New Straits Times
Sexual abuse hearing for top Vatican official opens in Australia
MELBOURNE: A crucial hearing opened here yesterday to determine if one of Pope Francis’ top advisers, Cardinal George Pell, will stand trial on multiple historical sexual offence charges.
The 76-year-old, the most senior Catholic cleric to be charged with criminal offences linked to the Church’s long-running sexual abuse scandal, denied all the claims.
He had taken leave from his role as Vatican finance chief to fight the charges, which relate to incidents that allegedly occurred long ago. Their exact details and nature had not been made public, other than they involved “m u l t i p l e c o mplainants”.
Pell, in a beige jacket on top of a black shirt with a clerical collar, arrived by car and was escorted by dozens of police as he made his way up the steps and into the Melbourne magistrates court.
This was in contrast to his two previous appearances at preliminary hearings — in July and October — when he walked from his nearby lawyer’s office in chaotic scenes as he was mobbed by the media.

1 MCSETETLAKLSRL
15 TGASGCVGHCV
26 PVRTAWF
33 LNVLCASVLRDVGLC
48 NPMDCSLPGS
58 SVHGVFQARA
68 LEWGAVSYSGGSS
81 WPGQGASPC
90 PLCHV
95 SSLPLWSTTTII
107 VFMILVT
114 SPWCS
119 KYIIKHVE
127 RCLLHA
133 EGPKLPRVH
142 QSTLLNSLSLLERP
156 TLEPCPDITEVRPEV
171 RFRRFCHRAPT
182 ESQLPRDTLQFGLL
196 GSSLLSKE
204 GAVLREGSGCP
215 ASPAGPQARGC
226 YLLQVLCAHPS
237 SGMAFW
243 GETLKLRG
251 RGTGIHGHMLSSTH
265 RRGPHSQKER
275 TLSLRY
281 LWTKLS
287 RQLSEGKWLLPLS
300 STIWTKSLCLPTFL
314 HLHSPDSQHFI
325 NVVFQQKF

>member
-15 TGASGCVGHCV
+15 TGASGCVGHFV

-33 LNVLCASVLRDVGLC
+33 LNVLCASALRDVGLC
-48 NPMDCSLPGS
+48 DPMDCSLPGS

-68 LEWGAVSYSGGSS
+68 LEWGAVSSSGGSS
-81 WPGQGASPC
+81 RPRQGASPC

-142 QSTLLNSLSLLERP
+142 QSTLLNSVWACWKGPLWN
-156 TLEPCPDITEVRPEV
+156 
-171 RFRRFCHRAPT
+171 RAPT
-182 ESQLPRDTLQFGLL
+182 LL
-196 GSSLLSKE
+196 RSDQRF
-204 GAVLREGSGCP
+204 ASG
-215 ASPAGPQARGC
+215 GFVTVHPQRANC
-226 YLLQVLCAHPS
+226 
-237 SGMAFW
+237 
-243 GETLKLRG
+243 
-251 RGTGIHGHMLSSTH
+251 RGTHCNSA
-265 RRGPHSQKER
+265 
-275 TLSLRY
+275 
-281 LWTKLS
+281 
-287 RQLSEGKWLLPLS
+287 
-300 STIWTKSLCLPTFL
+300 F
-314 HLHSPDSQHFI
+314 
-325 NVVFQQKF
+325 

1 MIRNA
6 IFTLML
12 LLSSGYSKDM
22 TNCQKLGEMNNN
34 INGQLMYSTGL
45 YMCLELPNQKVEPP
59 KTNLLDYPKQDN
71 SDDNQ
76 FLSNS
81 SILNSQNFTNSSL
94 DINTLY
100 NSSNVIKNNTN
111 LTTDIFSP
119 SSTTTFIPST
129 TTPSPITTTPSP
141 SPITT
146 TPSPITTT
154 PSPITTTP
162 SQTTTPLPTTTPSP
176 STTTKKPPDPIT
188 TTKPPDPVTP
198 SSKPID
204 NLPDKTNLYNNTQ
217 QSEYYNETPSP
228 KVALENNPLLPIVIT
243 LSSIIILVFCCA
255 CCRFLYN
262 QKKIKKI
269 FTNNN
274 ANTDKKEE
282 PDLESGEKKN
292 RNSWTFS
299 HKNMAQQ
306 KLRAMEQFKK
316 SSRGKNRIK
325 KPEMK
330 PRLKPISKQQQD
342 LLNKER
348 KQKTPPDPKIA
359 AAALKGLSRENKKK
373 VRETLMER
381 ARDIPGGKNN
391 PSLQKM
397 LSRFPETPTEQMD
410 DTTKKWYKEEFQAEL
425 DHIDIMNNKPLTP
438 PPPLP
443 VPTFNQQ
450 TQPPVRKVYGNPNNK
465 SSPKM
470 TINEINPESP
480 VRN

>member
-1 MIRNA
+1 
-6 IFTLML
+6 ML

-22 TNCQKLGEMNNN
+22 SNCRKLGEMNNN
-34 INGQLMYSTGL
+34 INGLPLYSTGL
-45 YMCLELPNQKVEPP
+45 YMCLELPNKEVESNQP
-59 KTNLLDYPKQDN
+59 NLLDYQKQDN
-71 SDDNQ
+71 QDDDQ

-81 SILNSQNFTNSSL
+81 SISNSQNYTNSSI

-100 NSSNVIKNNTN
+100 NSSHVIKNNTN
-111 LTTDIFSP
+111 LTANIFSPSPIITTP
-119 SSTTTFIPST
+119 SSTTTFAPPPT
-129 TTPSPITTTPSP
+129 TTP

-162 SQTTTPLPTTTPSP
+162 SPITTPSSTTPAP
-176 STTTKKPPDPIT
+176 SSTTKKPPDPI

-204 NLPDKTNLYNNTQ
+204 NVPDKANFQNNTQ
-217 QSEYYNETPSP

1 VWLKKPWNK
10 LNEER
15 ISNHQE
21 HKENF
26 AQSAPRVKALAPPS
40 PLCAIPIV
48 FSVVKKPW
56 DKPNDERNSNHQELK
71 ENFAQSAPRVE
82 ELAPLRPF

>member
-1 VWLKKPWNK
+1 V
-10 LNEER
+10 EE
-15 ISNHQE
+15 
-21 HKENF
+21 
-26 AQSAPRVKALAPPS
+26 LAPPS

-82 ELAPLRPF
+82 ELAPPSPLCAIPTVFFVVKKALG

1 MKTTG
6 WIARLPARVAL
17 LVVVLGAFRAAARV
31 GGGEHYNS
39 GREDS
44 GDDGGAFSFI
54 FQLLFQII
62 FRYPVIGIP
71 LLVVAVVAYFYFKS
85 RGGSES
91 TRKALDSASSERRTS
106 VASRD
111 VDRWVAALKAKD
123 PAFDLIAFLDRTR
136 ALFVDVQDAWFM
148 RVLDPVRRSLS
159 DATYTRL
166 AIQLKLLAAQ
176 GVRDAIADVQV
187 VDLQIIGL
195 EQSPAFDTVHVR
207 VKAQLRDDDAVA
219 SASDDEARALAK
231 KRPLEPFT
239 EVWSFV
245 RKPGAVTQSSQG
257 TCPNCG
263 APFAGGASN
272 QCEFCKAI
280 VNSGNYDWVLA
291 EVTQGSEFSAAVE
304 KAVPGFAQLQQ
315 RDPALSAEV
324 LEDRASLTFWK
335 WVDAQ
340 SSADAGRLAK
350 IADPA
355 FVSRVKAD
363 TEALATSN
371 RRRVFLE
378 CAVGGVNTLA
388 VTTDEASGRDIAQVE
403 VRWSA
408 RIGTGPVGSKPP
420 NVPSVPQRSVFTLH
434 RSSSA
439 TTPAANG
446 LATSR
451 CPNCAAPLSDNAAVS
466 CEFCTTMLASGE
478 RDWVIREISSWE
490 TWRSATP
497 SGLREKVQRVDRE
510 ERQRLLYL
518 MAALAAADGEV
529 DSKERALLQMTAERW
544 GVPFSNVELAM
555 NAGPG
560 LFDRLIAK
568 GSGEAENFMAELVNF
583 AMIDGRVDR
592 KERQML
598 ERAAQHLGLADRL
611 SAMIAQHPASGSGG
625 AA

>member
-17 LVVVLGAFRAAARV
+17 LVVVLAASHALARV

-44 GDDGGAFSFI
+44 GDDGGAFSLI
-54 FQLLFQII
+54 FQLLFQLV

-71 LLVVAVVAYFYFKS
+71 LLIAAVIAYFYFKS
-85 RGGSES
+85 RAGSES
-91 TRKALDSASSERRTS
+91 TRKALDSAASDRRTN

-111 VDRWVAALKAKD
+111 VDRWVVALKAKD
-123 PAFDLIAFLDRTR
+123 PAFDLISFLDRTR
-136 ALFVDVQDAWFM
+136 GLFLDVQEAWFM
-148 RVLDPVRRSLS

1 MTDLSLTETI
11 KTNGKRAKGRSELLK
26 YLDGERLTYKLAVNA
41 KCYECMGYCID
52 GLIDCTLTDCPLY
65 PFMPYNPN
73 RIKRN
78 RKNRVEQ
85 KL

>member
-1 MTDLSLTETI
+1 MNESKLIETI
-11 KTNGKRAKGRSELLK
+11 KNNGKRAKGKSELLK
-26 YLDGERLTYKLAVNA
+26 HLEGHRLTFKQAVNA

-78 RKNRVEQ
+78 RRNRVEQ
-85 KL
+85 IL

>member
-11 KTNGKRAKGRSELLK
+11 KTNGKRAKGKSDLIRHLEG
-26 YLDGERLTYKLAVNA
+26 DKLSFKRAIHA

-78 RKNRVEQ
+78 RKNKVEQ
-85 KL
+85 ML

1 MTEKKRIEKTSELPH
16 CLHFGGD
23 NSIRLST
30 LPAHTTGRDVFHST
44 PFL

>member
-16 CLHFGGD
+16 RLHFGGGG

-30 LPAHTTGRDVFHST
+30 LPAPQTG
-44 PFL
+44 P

A small group of protesters and supporters, holding placards and signs, were outside the court.
“Go to hell, George Pell,” shouted Valda Ann Hogan, while a supporter said: “I know him and he is an innocent man, a good man, a holy man and we’re here to support him.”
Up to 50 witnesses could be called during the committal hearing, where they will give their accounts and be cross-examined by Pell’s legal team. The hearings are due to last four weeks. Magistrate Belinda Wallington will then decide if there is sufficient evidence for the case to go to trial.
The court was open to the media for 30 minutes before the hearing was adjourned until the afternoon when evidence from Pell’s accusers is due to begin via videolink in closed proceedings.
The brief session, during which Pell said nothing, dealt with procedural matters, including the formal withdrawal of one charge against the former Sydney and Melbourne archbishop after his accuser died.
His barrister Robert Richter also requested that someone be allowed to accompany Pell to court “in regard to the Cardinal’s age and medical condition”.
Pell was excused from giving evidence in person to a session of Australia’s Royal Commission into Institutional Responses to Child Sexual Abuse in 2016 due to a heart ailment.